In July 2017, the Hong Kong Government enacted the Inland Revenue (Amendment) (No. 3) Ordinance 2017, introducing a concessionary tax regime to promote the Hong Kong aircraft leasing industry. The Inland Revenue Department (IRD) has since released the Departmental Interpretation and Practice Notes No. 54 – Taxation of Aircraft Leasing Activities (DIPN 54), which provides guidance on the IRD’s interpretation of the legislative regime. This briefing highlights several clarifications provided in DIPN 54 around the operation of the regime.
Overview of the Regime
Under the regime, an 8.25% tax rate (i.e., half of the prevailing corporate tax rate) applies to the assessable profits of (i) qualifying aircraft lessors, and (ii) qualifying managers providing leasing management services (including aircraft financing activities) to qualifying aircraft lessors. Additionally, in lieu of tax depreciation allowances, the assessable amount of leasing income of a qualifying aircraft lessor is deemed to be 20% of the gross leasing income less deductible expenditure (excluding depreciation allowances).
The tax concessions can apply to profits derived on or after 1 April 2017. In respect of aircraft lessors, DIPN 54 confirms that the concession applies not only to leasing income, but also any incidental income such as interest income, exchange gains, or hedging gains, as long as the transactions are ancillary to the qualifying leasing activities.
The regime extends to leasing activities with both offshore and Hong Kong aircraft operators. You can read our Client Alert of 12 July 2017 for further details regarding the key features of the regime here. There are a couple of aspects of the issues discussed in DIPN 54 that are worth highlighting.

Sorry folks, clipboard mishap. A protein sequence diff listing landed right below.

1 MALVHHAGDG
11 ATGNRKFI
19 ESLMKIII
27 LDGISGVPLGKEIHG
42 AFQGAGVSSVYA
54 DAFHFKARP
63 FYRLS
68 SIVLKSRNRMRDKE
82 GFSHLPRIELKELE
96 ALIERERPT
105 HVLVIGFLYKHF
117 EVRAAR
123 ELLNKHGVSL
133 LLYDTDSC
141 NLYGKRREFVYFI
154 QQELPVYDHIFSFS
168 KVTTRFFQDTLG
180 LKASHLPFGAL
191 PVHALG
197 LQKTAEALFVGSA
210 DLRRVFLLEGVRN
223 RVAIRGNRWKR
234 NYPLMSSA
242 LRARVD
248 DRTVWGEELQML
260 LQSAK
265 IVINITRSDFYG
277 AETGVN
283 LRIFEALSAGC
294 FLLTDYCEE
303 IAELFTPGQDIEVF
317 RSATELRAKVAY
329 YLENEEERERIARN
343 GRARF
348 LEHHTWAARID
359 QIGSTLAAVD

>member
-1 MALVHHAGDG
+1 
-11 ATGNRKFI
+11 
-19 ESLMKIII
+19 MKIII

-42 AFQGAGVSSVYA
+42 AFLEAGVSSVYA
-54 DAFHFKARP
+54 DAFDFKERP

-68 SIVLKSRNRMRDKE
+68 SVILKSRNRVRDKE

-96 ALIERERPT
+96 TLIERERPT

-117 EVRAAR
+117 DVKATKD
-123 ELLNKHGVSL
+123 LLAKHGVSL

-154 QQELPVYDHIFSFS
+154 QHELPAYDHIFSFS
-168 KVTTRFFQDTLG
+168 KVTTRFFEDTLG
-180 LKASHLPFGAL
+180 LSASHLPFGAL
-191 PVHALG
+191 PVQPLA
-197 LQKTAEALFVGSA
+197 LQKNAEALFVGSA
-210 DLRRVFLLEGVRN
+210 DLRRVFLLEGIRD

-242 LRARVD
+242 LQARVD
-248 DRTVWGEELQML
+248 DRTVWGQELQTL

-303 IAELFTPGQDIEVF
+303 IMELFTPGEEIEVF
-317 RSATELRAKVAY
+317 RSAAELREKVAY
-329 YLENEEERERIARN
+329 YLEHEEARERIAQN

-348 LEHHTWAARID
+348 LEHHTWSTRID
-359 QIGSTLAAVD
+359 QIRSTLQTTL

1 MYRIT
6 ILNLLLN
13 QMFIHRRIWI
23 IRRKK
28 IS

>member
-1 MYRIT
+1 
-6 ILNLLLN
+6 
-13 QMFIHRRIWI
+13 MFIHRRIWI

Notable Issues Discussed in DIPN 54
Central management and control (CMC)
To qualify for the regime, lessors and managers must have their CMC in Hong Kong. DIPN 54 clarifies that this requires the executive officers and senior management employees of the lessors and managers to primarily (if not solely) exercise their day-to-day responsibility of any strategic, financial and operational policy decision making in Hong Kong. This may be the location where board meetings are held if this is the place where actual decision making is made.
Another critical qualifying criterion is that the lessors and managers must also carry on substantial activities that produce the qualifying profits in Hong Kong. DIPN 54 specifies that this may include activities such as fund-raising, negotiation and execution of key documents, soliciting lessees, and maintenance of documents. These activities would ordinarily be supported by 2 Baker McKenzie December 2017 full-time employees with necessary qualifications, and would entail incurring a reasonable level of operating expenditures by the lessor or manager in Hong Kong. It is worth noting that DIPN 54 clarifies that the use of a third party or a group entity to carry out the core income generating activities should not necessarily impact on fulfilling this condition provided that these activities are arranged by the employees of the lessor or manager in Hong Kong and are not attributable to a non-Hong Kong permanent establishment. Whether there are substantial activities in Hong Kong will depend on the facts and circumstances of each case.
A realistic business plan will need to be submitted to the IRD in the year in which the aircraft leasing or management business commences, to allow the IRD to make an assessment as to whether the
substantial activity requirement has been fulfilled. This protocol is a new practice adopted by the IRD and was not mentioned as a requirement under the corporate treasury center regime (which was introduced back in 2016) which also has the substantial activity requirement.
Certificate of resident status